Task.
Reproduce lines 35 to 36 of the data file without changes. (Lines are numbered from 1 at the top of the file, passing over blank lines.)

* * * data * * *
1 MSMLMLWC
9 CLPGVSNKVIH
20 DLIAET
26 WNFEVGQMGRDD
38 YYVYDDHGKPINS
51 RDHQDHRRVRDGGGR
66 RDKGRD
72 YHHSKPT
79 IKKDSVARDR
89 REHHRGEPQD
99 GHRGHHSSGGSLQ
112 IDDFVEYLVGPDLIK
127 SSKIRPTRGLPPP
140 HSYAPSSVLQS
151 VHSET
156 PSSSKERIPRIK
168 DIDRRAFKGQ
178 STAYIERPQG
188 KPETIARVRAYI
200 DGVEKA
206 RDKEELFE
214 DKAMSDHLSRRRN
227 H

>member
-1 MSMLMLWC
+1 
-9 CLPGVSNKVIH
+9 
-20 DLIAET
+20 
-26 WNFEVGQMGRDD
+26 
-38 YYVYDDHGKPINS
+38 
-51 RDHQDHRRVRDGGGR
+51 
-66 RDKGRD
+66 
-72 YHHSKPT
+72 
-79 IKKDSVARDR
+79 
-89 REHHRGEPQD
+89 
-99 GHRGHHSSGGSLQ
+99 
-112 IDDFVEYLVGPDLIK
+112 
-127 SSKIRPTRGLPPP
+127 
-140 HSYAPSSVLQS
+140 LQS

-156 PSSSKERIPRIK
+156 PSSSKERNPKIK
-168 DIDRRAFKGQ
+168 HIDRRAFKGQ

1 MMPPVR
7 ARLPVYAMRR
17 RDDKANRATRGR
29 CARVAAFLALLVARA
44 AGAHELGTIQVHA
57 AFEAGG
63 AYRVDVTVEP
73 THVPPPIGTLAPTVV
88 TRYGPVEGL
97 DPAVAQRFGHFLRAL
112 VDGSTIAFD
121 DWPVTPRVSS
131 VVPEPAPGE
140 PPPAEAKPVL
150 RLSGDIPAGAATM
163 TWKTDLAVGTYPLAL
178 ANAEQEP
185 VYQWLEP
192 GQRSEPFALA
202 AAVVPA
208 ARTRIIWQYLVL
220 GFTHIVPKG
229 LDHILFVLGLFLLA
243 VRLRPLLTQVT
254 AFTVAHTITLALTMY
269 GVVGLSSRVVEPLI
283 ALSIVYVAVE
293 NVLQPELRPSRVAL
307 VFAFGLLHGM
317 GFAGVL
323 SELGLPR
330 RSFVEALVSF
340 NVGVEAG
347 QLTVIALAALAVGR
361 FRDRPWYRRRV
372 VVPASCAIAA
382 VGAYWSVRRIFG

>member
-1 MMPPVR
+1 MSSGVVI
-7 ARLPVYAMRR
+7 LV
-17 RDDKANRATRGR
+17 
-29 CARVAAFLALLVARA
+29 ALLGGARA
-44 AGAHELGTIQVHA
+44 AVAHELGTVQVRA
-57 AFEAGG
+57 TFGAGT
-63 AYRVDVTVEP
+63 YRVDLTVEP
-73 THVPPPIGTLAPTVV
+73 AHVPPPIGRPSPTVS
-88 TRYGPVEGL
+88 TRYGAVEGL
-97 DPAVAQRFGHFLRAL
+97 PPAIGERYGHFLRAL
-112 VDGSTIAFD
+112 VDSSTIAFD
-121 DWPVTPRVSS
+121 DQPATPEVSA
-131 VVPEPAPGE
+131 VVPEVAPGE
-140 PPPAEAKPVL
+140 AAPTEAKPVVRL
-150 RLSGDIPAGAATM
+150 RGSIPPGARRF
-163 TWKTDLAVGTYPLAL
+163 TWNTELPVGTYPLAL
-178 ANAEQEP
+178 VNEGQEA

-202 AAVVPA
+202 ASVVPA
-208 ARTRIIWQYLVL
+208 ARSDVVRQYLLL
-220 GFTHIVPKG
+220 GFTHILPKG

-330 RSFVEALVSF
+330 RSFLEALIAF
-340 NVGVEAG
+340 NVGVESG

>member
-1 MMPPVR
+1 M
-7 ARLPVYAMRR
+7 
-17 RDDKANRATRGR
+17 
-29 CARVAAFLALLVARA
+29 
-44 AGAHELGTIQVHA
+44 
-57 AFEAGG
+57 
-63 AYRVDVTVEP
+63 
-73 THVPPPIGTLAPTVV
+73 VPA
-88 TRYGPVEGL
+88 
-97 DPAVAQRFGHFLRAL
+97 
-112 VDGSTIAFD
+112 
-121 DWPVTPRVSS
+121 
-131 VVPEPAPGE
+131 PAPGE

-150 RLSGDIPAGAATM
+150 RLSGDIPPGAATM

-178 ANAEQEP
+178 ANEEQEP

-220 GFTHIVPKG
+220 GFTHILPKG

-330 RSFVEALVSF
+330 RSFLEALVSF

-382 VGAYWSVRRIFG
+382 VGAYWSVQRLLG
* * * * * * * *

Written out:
-51 RDHQDHRRVRDGGGR
+51 